Intentional memory and online data collection: A test of the effects of animacy and threat on episodic memory
As research in the behavioural sciences increasingly relies on Amazon’s Mechanical Turk (MTurk) for recruiting participants, it is an empirical question whether an intentional memory experiment could be conducted online and whether performance of MTurk participants and college students would be comparable. College students and MTurk participants viewed threatening and nonthreatening items that were animate or inanimate and completed a recall test. Recent research indicates that human memory systems evolved to prioritise survival-relevant information, including animacy of items. The results of both studies indicated that participants recalled more animate than inanimate items and recalled more threatening items than nonthreatening items. The results indicate that it is possible to conduct memory experiments online and that results match patterns found in laboratory studies of the animacy effect (Nairne, VanArsdall, Pandeirada, Cogdill, & LeBreton, 2013), but that researchers should include safeguards to ensure the online participants are attending to and following directions.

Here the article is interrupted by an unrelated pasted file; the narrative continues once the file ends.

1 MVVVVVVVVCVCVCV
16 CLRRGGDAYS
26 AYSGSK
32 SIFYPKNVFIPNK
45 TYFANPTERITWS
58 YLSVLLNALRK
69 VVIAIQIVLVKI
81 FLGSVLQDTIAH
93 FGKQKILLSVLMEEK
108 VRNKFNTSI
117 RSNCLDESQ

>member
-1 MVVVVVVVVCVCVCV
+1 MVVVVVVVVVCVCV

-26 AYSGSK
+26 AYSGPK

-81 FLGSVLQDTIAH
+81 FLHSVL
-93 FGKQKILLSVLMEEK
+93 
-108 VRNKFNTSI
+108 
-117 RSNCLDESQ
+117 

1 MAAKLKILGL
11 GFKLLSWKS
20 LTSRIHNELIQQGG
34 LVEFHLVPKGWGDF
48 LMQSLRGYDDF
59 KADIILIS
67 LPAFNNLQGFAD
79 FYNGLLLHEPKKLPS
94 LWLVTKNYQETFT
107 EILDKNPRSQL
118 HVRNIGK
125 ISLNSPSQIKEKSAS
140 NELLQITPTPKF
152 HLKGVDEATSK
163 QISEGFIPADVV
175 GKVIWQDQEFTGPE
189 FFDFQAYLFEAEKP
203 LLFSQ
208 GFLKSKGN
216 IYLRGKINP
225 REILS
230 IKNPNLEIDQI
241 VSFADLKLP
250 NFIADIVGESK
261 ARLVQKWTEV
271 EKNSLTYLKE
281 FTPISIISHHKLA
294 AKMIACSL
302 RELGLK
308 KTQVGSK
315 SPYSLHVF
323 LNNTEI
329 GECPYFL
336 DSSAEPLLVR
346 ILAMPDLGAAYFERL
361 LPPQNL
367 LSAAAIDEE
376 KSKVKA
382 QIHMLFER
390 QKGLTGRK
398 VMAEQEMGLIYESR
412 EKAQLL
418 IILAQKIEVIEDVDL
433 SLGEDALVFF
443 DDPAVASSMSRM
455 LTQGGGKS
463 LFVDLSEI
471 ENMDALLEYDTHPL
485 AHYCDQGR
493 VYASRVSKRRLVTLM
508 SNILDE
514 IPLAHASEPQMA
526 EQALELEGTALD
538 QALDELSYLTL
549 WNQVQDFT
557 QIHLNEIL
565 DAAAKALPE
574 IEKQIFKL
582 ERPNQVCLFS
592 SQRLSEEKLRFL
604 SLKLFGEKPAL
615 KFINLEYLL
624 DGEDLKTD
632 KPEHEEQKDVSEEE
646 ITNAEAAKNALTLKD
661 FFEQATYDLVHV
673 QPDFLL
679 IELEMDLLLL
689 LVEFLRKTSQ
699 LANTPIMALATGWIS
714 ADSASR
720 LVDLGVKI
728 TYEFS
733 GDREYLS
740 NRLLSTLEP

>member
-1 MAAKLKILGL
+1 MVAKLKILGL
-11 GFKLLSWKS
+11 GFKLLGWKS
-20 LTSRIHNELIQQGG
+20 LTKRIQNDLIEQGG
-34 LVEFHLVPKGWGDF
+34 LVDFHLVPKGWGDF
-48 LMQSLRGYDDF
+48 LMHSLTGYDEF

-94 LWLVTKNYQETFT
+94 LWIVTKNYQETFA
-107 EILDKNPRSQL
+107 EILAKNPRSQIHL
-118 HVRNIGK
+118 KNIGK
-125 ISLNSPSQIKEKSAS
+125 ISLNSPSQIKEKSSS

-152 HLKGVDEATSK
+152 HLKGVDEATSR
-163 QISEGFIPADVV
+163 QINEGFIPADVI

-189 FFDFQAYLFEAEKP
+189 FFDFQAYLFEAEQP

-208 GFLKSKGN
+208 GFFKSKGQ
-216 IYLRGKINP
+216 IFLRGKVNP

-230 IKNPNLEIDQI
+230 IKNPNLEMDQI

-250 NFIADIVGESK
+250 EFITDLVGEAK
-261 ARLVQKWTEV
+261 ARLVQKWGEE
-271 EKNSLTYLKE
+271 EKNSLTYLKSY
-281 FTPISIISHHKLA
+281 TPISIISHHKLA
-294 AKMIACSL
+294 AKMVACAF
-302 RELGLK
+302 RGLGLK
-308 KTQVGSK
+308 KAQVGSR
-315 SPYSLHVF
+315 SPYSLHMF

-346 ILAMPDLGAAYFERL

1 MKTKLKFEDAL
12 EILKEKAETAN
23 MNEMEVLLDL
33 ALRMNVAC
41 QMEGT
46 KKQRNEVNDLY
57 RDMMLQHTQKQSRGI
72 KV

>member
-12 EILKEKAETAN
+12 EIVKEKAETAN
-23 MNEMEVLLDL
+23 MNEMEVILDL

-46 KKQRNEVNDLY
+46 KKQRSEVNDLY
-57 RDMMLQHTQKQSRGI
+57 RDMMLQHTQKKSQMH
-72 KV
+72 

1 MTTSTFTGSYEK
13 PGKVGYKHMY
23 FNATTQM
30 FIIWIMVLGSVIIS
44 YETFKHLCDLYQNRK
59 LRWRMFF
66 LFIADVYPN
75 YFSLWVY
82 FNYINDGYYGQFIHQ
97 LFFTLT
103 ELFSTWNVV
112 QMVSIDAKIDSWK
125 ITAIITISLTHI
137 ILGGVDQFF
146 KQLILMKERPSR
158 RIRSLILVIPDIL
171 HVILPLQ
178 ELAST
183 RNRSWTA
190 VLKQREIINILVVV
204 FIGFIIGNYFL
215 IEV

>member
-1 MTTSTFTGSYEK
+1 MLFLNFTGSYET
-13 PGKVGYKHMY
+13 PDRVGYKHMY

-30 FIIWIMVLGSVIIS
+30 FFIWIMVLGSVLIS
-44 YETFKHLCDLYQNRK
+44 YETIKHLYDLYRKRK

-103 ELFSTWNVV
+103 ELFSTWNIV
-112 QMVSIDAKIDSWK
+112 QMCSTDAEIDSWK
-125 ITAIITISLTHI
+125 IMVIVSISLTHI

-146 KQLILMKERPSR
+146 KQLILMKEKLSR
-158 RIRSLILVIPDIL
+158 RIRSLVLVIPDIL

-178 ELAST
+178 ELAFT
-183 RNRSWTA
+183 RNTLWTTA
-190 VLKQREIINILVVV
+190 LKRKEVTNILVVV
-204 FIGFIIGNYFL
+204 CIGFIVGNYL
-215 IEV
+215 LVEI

Journal of Cognitive Psychology
Digital Object Identifier (DOI)
Leding, Juliana K., "Intentional memory and online data collection: A test of the effects of animacy and threat on episodic memory" (2019). UNF Faculty Publications. 979.